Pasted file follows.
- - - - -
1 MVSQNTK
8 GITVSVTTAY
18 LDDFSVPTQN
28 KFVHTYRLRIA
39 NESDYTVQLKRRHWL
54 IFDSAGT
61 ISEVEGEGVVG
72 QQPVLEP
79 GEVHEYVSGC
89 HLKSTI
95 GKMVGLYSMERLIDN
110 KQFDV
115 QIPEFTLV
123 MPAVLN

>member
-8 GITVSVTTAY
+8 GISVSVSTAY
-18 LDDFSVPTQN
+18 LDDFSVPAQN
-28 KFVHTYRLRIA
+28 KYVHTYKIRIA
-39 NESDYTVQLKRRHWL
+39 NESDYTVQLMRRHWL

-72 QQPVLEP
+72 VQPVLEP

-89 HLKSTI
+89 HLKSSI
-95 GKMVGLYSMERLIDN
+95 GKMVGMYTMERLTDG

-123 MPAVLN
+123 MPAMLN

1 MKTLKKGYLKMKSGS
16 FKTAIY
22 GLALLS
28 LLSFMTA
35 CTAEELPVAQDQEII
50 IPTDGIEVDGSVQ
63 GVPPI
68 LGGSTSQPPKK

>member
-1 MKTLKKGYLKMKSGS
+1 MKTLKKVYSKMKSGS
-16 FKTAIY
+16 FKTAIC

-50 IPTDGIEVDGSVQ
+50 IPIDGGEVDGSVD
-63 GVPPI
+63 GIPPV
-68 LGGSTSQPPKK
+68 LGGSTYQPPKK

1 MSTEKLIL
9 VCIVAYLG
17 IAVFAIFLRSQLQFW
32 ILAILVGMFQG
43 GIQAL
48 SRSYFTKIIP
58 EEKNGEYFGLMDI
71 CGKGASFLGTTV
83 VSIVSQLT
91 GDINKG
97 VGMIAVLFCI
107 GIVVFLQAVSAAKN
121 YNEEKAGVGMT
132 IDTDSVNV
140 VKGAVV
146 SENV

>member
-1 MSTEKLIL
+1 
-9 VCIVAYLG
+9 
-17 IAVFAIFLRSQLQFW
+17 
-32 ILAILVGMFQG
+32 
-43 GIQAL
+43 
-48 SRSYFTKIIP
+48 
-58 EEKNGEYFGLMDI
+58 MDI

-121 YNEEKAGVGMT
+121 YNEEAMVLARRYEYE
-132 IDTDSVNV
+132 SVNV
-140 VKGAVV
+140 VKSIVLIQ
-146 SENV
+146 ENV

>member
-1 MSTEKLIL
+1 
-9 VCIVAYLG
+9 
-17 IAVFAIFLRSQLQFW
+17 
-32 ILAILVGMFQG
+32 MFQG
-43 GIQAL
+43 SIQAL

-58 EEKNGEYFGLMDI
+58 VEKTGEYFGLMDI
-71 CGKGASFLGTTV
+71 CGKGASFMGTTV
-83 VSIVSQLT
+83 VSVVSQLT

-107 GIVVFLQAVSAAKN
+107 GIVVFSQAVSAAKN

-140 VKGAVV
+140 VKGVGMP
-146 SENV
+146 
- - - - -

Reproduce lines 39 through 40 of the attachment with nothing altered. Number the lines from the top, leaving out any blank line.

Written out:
68 LGGSTSQPPKK

>member